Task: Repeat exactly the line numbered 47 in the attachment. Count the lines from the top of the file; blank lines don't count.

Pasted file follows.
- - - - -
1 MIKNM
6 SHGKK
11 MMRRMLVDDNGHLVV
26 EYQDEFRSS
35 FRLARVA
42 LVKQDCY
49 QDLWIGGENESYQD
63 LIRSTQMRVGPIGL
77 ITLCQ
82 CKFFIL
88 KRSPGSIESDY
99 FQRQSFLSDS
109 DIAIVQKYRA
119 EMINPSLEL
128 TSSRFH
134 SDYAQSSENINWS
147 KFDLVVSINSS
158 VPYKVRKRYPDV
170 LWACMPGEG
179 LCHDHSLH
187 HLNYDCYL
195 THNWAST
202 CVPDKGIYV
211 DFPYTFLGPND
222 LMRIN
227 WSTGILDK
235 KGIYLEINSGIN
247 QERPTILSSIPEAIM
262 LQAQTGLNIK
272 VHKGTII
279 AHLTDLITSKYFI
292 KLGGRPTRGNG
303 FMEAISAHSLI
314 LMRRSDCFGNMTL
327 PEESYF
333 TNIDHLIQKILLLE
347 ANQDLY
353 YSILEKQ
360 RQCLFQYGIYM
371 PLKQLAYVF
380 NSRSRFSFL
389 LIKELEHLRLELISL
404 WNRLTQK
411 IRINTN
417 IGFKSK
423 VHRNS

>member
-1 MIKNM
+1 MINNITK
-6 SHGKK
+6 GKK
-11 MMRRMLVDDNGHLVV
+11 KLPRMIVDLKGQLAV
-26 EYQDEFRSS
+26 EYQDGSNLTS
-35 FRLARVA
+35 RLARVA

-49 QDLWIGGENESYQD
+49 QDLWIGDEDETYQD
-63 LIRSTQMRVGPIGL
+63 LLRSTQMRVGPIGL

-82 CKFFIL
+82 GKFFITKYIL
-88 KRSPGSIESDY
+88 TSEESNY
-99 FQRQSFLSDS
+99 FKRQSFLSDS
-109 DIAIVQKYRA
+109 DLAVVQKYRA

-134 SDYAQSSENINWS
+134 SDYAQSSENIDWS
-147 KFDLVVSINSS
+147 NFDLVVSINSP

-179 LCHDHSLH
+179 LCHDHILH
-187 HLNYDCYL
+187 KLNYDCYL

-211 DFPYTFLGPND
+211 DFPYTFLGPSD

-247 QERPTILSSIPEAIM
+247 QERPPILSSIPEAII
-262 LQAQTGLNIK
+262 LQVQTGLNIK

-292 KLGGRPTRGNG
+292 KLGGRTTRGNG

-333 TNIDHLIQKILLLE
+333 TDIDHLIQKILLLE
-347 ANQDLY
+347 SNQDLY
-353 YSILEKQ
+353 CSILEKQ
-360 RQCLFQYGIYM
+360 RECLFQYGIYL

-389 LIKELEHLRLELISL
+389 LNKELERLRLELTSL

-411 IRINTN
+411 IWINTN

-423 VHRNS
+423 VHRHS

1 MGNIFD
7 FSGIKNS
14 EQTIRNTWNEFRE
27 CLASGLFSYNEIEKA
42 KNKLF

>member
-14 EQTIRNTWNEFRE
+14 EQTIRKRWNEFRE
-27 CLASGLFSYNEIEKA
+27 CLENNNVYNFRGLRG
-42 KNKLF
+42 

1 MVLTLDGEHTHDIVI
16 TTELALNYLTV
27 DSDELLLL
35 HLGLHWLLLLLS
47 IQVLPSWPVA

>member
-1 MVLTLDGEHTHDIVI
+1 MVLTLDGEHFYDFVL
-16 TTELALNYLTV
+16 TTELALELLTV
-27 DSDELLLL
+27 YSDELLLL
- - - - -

>member